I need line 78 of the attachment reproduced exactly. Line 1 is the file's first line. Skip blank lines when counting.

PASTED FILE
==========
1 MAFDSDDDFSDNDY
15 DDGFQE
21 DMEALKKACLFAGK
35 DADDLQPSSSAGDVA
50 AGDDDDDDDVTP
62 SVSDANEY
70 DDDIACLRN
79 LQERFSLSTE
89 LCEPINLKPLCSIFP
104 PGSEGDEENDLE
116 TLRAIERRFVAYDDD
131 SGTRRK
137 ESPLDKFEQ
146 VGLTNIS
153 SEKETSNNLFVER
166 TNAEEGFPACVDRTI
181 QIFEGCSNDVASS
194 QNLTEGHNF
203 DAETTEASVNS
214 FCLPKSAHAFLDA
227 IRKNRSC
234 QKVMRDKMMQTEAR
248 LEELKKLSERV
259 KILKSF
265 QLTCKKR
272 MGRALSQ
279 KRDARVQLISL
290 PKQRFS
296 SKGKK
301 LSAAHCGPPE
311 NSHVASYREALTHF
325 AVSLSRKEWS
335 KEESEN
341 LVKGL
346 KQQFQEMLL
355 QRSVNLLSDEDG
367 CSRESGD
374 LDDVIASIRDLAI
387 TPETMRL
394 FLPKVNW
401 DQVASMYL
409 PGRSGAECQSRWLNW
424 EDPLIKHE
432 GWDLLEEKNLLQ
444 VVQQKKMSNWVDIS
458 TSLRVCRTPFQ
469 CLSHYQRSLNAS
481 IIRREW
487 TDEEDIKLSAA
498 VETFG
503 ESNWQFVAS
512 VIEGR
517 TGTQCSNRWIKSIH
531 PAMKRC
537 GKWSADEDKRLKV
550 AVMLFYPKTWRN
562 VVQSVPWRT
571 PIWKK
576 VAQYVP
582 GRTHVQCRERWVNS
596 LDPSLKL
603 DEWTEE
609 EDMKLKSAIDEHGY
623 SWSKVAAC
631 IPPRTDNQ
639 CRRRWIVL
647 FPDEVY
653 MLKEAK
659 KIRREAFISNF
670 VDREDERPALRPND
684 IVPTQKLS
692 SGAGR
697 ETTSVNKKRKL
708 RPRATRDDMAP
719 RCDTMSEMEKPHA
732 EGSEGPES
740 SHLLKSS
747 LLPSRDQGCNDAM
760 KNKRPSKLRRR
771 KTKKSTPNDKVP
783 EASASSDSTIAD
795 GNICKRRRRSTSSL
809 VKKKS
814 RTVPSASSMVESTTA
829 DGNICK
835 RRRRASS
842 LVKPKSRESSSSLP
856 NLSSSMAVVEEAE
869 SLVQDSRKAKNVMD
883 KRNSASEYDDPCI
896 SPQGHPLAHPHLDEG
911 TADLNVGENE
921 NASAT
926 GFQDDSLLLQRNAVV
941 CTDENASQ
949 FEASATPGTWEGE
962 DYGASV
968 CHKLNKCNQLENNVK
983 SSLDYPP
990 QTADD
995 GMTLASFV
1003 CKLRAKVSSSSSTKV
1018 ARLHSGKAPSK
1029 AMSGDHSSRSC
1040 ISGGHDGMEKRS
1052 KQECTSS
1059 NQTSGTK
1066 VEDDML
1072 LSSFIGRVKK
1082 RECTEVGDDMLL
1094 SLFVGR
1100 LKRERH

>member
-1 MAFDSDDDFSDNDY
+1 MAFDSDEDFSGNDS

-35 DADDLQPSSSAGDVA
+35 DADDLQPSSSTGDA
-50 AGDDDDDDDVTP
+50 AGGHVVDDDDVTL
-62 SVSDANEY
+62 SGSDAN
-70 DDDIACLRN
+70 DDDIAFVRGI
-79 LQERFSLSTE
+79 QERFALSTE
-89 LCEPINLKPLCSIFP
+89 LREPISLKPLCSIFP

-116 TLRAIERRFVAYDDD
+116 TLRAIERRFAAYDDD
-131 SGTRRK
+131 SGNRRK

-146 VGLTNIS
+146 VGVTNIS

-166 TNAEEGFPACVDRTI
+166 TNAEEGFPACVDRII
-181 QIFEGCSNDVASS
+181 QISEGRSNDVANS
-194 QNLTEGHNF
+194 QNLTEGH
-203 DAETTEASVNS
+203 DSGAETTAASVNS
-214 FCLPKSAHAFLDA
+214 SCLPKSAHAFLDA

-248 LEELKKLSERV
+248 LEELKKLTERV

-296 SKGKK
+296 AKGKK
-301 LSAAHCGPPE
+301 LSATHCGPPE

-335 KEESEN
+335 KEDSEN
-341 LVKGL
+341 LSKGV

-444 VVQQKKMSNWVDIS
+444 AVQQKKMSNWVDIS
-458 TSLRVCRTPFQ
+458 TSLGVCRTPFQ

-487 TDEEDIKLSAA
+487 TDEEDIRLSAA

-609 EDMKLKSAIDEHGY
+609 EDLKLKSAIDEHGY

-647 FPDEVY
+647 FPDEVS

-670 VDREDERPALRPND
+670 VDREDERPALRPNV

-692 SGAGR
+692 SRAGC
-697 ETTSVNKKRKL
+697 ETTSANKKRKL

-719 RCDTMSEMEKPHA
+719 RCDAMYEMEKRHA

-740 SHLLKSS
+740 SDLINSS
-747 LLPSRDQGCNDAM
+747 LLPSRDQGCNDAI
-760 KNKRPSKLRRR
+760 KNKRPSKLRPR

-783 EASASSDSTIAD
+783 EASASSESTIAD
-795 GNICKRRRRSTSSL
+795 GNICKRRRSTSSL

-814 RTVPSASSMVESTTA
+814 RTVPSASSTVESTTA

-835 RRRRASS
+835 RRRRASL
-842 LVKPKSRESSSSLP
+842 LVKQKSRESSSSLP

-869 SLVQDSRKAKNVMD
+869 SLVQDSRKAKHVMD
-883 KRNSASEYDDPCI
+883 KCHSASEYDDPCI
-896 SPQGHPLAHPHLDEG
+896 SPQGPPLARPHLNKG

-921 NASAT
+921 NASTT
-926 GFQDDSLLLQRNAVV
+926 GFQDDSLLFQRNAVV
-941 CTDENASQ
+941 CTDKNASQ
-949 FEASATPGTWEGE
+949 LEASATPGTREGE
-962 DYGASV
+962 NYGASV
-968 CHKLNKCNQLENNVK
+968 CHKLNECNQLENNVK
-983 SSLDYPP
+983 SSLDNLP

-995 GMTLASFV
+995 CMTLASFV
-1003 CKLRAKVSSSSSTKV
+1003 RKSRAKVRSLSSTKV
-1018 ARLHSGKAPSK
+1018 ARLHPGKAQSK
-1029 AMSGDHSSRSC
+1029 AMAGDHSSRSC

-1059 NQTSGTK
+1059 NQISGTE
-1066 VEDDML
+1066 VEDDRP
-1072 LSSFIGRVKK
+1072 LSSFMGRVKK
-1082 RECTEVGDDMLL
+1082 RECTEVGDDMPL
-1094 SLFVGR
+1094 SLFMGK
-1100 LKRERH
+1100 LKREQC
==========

747 LLPSRDQGCNDAM